Tuesday, 28 September 2010

Eric Gill

A wood engraver, sculptor, typographer, and draughtsman, Arthur Eric Rowton Gill was born in Brighton. He studied in Chichester at the Theological College, and then at the Technical and Art School before moving to London and attending the Central School.
Gill’s early training there under the calligrapher and stonemason, Edward Johnston, is reflected within the purity and severity of his work; his forms lose all extraneous and superfluous detail in favour of a more austere and abstract method of representation, which has come to be recognised as neo-Byzantine and anti-naturalistic. An equal importance laid upon lettering and the compatibility of the engraving with any accompanying text is also indicative of his early pupillage.

Gill lived in Ditchling, Sussex 1907-24 and around him sprung up a community of artists. Gill’s Roman Catholic views were influential upon the community and in 1917 a religious order of artists was conceived, and in 1921 members of the community formed the Guild of St Joseph and St Dominic (which exists today). Among the artists surrounding him at Ditchling were David Jones, Hagreen, Pepler, and Johnston. In 1924 he moved to Capel-y-ffin, near Hay-on Wye and over the next four years produced much of his best engraved work.

Gill’s often radical approaches set him apart from other contemporaneous engravers: he did not stick solely to the white-line method, nor was he afraid to experiment with the inclusion of large areas of white in his engravings through the cutting away of the equivalent areas from the block.

Gill never strayed far from the religious roots which inform his work. Eroticism also forms an important part of it. Gill was not afraid to combine these two elements. Among his many and varied achievements are the numerous books he designed, both type and illustration,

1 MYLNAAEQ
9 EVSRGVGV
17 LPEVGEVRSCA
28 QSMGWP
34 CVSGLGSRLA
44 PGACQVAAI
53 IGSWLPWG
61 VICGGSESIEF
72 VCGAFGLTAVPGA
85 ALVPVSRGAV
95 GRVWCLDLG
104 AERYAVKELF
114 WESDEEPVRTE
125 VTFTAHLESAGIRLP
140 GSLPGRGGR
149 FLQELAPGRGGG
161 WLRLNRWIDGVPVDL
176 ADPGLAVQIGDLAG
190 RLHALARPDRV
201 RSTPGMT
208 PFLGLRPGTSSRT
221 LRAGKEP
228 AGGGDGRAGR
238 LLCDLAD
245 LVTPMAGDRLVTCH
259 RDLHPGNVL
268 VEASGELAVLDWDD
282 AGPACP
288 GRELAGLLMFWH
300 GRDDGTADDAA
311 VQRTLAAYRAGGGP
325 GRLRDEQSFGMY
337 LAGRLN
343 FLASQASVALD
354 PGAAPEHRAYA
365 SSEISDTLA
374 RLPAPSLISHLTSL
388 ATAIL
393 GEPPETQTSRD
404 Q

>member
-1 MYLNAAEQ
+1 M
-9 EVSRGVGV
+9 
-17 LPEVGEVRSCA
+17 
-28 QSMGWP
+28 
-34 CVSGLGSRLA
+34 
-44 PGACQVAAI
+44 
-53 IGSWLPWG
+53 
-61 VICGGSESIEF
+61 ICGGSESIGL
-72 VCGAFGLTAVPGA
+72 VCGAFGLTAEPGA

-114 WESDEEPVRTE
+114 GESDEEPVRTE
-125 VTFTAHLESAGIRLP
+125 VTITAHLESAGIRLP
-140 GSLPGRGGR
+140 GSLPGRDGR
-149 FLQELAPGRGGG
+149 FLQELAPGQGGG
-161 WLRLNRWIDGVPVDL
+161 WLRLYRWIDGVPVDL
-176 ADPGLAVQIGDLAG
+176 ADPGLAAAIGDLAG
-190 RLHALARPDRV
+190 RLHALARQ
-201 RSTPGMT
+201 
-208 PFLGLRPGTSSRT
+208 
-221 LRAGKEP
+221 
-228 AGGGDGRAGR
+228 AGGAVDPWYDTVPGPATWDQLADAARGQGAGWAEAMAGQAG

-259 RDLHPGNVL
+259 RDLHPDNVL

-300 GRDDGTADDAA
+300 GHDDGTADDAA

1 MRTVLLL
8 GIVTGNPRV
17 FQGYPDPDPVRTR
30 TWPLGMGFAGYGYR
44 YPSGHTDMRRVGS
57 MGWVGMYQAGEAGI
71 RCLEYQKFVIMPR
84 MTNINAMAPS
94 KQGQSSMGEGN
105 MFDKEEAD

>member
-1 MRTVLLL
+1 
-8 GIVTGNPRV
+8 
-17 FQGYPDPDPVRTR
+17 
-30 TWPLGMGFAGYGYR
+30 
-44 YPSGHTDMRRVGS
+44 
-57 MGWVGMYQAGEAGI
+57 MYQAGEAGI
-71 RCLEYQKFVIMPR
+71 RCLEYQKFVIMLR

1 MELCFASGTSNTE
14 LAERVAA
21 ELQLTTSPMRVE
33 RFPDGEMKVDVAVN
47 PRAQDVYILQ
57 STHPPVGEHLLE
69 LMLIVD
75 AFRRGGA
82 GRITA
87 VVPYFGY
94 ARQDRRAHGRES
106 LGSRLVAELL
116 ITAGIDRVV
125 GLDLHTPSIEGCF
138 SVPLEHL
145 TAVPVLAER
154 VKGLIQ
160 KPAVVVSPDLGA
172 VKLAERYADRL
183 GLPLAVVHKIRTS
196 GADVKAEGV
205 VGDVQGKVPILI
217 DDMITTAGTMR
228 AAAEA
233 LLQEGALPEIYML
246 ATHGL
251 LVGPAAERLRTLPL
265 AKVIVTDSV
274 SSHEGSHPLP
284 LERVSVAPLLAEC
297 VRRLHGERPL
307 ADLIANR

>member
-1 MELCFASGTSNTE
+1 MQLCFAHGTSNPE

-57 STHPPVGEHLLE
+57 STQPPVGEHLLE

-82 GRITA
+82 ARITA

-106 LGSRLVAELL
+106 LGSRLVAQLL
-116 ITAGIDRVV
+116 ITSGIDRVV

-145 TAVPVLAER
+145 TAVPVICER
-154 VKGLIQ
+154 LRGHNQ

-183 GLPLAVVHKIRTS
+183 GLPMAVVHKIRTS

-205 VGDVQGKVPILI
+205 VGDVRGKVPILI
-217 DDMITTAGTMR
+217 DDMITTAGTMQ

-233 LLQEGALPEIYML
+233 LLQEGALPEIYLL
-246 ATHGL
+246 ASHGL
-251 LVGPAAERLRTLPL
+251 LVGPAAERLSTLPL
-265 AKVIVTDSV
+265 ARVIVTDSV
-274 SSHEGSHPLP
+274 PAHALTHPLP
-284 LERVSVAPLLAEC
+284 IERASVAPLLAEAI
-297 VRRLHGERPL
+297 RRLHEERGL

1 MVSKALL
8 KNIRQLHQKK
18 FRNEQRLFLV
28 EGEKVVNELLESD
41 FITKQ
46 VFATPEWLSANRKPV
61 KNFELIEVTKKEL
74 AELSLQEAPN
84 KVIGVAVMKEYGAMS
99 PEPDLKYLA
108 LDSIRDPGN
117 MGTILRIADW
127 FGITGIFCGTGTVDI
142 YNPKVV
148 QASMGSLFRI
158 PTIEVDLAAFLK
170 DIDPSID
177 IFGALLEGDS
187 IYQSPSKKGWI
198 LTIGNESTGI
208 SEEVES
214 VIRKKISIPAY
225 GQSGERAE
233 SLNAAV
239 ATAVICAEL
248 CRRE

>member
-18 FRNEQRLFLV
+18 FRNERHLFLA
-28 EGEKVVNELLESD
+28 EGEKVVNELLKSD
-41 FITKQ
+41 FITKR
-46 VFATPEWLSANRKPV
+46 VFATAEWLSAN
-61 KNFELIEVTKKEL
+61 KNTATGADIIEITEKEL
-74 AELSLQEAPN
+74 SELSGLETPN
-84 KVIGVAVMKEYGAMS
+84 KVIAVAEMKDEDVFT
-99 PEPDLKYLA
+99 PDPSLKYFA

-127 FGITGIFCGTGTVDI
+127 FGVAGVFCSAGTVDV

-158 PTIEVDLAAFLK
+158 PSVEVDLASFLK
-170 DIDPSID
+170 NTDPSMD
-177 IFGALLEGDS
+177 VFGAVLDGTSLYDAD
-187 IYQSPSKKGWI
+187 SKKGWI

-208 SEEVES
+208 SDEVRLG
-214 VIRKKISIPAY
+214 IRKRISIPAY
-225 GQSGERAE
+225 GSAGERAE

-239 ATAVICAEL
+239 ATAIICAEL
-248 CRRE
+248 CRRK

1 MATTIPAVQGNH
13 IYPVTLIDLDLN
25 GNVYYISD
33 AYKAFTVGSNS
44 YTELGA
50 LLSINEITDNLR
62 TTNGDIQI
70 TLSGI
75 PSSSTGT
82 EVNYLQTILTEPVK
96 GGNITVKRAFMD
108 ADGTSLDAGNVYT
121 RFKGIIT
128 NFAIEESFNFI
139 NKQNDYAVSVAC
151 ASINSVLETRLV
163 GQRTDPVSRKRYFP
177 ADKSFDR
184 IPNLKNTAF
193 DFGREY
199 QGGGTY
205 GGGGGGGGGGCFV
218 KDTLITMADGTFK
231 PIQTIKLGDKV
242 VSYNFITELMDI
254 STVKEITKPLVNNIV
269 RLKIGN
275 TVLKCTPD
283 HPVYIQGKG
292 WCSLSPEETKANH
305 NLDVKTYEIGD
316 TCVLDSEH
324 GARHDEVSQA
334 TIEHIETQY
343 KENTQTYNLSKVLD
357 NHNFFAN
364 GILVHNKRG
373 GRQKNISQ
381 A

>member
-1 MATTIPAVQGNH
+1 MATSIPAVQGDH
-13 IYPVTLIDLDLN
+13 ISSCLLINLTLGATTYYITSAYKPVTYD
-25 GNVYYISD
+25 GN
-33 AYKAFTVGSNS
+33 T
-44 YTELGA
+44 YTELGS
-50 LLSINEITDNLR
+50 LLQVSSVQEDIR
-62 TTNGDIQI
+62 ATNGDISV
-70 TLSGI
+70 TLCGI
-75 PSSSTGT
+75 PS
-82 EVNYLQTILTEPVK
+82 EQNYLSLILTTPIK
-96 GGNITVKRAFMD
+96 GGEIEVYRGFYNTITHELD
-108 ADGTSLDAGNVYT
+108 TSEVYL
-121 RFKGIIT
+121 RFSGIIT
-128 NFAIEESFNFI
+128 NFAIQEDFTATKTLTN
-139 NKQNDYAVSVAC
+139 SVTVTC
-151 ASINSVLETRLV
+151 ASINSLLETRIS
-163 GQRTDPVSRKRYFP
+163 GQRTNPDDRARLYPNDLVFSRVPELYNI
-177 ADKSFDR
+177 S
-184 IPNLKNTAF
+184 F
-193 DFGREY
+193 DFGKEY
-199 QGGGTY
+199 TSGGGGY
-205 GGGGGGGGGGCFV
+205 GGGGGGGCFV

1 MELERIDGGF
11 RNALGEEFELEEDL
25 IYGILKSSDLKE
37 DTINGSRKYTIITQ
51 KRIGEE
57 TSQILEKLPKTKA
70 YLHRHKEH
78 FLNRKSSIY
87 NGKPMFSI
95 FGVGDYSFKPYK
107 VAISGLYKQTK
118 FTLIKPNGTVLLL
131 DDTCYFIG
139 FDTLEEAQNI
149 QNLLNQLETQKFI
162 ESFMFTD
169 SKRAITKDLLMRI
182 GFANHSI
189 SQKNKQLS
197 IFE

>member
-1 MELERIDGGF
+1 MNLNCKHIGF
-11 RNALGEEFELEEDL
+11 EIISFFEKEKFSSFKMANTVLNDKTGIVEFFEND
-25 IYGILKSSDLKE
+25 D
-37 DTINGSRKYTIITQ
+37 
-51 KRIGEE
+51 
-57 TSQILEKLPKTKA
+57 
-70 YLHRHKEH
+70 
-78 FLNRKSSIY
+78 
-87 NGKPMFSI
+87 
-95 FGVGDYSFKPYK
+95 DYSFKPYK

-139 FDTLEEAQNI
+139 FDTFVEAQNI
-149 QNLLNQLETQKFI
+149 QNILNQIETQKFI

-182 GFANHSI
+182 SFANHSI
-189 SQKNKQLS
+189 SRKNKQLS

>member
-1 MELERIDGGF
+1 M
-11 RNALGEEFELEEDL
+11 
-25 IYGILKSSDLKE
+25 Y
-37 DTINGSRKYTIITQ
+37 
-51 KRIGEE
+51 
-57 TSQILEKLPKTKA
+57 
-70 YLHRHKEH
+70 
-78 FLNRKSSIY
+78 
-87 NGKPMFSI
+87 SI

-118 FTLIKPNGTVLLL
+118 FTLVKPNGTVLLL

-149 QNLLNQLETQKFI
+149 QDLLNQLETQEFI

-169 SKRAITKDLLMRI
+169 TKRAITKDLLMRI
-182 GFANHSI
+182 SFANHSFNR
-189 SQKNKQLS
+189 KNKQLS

The Canterbury Tales and The Four Gospels being among the greatest book productions between the Wars.

He held a number of teaching jobs, including gilding at the Central School and lettering at the LCC Paddington Institute. He was a founder member of the SWE and an associate of the RA. In 1937 he was awarded an honorary associateship of the Royal Society of British Sculptors.

Arthur Eric Rowton Gill (22 February 1882 – 17 November 1940) was a British sculptor, typeface designer, stonecutter and printmaker, who was associated with the Arts and Crafts movement. He is a controversial figure, with his well-known religious views and subject matter being seen as at odds with his sexual and paraphiliac behaviour and erotic art.

Gill Sans is a sans-serif typeface designed by Eric Gill.
The original design appeared in 1926 when Douglas Cleverdon opened a bookshop in his home town of Bristol, where Eric Gill painted the fascia over the window in sans-serif capitals that would be later be known as Gill Sans. In addition, Gill had sketched a design for Cleverdon, intended as a guide for him to make future notices and announcements.
Gill further developed it into a complete font family after Stanley Morison commissioned the development of Gill Sans to combat the families of Erbar, Futura and Kabel which were being launched in Germany during the latter 1920s. Gill Sans was later released in 1928 by Monotype Corporation.
Gill Sans became popular when in 1929 Cecil Dandridge commissioned Eric Gill to produce Gill Sans to be used on the London and North Eastern Railway for a unique typeface for all the LNER's posters and publicity material

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